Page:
Wednesday 20 August 2014

NDR 2014: More Opportunities for Non-Graduates

Panel to implement work & study path on national scale
By Kimberly Spykerman, Channel NewsAsia, 18 Aug 2014

To help Singaporeans succeed regardless of their paper qualifications, the Government is implementing a work and study path on a national scale. However, this requires a culture shift and involves multiple stakeholders, so a tripartite committee involving the government, employers and unions will be set up to drive support for this.

For the second year running, Prime Minister Lee Hsien Loong delivered his National Day Rally Speech on Sunday (Aug 17) at the ITE College Central. He explained that this is partly because one of his themes this year is on opening up pathways for ITE and polytechnic students.

Helping Polytechnic and ITE students find jobs well-suited to their skills, helping people progress and upgrade after they have graduated and started work, as well as developing structured career paths for them - these will broadly form the recommendations to be announced by a committee led by Senior Minister of State for Law and Education Indranee Rajah, tasked with looking at how to create this work and study path.

However, Prime Minister Lee said implementing this on a national scale will not be easy. He noted that the natural agency to take the lead is an expanded Workforce Development Agency, but acknowledged that it will need strong support from other agencies, like the Education Ministry and the Manpower Ministry, employers, and unions.

To drive support for this initiative, a tripartite committee involving the government, employers, and unions will be set up. It will be led by Deputy Prime Minister Tharman Shanmugaratnam. Mr Lee said: "It will develop an integrated system of education, training, and progression for all Singaporeans, and promote industry support and social recognition for individuals to advance, based on their skills."

In that respect, Mr Lee said the Public Service is doing its part, offering fulfilling careers to non-graduates. He cited the Singapore Armed Forces as an example of an institution which offers many paths upwards for non-graduates and military experts. He said this shows that beyond academic qualifications, the SAF also recognises leadership and abilities.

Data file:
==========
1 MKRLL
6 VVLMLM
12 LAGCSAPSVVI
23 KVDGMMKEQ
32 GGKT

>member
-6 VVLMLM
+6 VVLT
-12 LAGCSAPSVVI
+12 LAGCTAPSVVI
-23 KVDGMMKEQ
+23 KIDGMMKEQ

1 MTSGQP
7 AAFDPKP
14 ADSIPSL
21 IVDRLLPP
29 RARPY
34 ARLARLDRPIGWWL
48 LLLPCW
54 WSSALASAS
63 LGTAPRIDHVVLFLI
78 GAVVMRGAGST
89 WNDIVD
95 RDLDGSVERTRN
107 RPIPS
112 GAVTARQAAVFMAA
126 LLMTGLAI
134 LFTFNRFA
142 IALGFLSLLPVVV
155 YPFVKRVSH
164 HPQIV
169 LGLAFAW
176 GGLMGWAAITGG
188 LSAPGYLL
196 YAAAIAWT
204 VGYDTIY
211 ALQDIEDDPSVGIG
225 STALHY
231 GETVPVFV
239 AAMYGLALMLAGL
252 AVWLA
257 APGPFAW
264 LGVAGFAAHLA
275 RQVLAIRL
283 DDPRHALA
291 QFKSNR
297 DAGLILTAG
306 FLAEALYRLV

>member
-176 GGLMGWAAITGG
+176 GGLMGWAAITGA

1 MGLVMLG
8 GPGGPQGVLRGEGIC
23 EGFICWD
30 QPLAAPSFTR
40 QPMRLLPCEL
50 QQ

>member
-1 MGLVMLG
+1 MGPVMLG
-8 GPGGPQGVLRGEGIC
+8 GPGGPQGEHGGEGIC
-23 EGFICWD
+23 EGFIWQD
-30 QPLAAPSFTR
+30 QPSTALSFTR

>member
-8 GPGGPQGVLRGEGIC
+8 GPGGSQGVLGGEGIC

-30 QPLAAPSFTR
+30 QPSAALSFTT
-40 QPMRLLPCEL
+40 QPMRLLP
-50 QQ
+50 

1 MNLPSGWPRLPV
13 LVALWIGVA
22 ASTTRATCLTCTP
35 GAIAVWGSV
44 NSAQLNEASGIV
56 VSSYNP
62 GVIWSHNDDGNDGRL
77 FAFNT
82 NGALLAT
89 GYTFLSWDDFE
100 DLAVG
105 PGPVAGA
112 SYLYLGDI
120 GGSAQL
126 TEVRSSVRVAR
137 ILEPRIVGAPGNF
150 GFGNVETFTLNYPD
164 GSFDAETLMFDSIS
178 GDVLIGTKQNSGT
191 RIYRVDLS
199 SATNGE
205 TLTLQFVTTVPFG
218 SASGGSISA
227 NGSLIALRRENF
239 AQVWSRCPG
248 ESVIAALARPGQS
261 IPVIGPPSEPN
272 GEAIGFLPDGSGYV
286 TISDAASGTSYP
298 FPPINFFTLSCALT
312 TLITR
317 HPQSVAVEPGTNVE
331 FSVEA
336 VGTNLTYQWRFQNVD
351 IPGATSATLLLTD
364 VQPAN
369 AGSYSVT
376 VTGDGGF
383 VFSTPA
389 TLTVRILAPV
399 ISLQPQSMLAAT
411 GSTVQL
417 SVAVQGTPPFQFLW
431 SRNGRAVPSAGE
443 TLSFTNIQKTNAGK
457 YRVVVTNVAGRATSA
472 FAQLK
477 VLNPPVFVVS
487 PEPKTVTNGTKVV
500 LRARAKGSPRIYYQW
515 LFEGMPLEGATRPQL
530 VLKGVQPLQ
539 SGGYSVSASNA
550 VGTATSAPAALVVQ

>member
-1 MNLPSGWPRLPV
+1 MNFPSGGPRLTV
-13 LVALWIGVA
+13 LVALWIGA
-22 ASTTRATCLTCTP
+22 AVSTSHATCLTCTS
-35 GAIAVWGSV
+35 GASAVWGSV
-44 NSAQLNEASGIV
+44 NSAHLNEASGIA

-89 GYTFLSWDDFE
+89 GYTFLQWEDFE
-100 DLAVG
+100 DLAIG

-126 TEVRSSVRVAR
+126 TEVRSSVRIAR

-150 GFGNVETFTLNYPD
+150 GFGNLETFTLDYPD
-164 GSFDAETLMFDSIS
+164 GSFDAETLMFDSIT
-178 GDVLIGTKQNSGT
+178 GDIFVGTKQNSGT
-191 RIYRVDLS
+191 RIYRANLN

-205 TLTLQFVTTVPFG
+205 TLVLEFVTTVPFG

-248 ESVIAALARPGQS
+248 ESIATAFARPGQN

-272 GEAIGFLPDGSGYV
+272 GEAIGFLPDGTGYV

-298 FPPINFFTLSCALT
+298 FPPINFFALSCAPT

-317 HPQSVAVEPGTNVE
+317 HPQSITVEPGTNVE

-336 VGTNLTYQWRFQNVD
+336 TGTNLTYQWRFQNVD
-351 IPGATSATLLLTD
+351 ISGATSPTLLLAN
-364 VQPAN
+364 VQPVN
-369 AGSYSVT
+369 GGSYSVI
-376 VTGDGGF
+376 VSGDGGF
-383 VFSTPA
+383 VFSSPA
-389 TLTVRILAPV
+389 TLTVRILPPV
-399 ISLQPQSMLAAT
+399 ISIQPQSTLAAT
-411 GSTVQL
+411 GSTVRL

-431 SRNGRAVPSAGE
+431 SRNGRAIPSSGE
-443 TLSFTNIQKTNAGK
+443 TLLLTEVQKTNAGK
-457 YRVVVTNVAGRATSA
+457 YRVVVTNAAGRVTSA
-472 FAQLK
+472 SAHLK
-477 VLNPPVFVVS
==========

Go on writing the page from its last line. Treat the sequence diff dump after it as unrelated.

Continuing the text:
Another example is in the nursing profession, where many senior nurses started their careers without a degree, and worked their way up, said Mr Lee. He then pointed to recent enhancements to improve the pay and career development of those in the profession.

Even so, Mr Lee reassured Singaporeans that the Public Service can and will do more - for example, by giving more weight to job performance and relevant skills rather than qualifications, and promoting non-graduates more quickly to what used to be considered graduate level jobs, once they have proven their capabilities.

Mr Lee emphasised that two strategic factors are needed for everyone to achieve their potential - economic growth, which will create opportunities for workers, and a cultural change in how people are valued. "We must have growth in order to look after our people well. So we have to be hard-headed in order to be good-hearted," he noted.

"Singapore must always be a place where everyone can feel proud of what they do, where you're respected for your contributions and character. Anyone can improve his life if he works hard, and everyone can hope for a better future," Mr Lee added. With the right support at work, said Mr Lee, a person can achieve career advancement - whether or not he is a graduate.

Rising up Keppel’s ranks without stellar academic qualifications
PM Lee shares success stories of several staff who advanced via training, skill acquisition
By Tan Shi Wei and Laura Philomin, TODAY, 18 Aug 2014

Graduating from Singapore Polytechnic, Mr Abu Bakar joined Keppel Shipyard as an assistant safety officer in 1990. Today, he is the chief executive officer of Nakilat-Keppel Offshore and Marine, a Keppel joint venture in Qatar.

His story was one of several told by Prime Minister Lee Hsien Loong of Keppel staff who have risen through the ranks through training and acquisition of new skills, though they did not have stellar academic qualifications.